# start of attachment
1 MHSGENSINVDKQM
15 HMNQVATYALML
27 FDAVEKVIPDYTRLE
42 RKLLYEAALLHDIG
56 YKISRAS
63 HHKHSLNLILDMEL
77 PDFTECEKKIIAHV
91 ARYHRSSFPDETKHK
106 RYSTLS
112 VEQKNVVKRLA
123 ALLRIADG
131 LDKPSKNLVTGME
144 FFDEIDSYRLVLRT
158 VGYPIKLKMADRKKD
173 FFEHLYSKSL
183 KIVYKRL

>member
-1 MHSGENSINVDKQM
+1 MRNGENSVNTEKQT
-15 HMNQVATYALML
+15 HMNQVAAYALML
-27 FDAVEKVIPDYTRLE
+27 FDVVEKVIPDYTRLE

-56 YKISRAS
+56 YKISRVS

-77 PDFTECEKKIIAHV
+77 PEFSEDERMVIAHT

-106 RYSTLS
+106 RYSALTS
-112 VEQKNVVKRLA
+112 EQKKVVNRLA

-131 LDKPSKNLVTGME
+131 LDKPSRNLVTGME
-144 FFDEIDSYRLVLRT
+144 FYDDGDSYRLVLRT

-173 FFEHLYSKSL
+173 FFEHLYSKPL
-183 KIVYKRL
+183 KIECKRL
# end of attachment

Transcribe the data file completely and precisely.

1 MHSGENSINVDKQM
15 HMNQVATYALML
27 FDAVEKVIPDYTRLE
42 RKLLYEAALLHDIG
56 YKISRAS
63 HHKHSLNLILDMEL
77 PDFTECEKKIIAHV
91 ARYHRSSFPDETKHK
106 RYSTLS
112 VEQKNVVKRLA
123 ALLRIADG
131 LDKPSKNLVTGME
144 FFDEIDSYRLVLRT
158 VGYPIKLKMADRKKD
173 FFEHLYSKSL
183 KIVYKRL

>member
-1 MHSGENSINVDKQM
+1 MRNGENSVNTEKQT
-15 HMNQVATYALML
+15 HMNQVAAYALML
-27 FDAVEKVIPDYTRLE
+27 FDVVEKVIPDYTRLE

-56 YKISRAS
+56 YKISRVS

-77 PDFTECEKKIIAHV
+77 PEFSEDERMVIAHT

-106 RYSTLS
+106 RYSALTS
-112 VEQKNVVKRLA
+112 EQKKVVNRLA

-131 LDKPSKNLVTGME
+131 LDKPSRNLVTGME
-144 FFDEIDSYRLVLRT
+144 FYDDGDSYRLVLRT

-173 FFEHLYSKSL
+173 FFEHLYSKPL
-183 KIVYKRL
+183 KIECKRL